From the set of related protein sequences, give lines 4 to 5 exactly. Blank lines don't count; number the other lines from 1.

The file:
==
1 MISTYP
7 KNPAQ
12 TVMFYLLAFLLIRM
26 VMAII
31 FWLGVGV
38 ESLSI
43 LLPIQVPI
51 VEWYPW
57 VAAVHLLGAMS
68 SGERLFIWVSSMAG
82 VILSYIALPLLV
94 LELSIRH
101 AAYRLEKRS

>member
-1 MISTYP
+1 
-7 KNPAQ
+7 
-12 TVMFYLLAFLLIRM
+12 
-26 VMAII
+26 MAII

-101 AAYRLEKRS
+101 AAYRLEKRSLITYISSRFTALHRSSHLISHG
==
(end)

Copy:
26 VMAII
31 FWLGVGV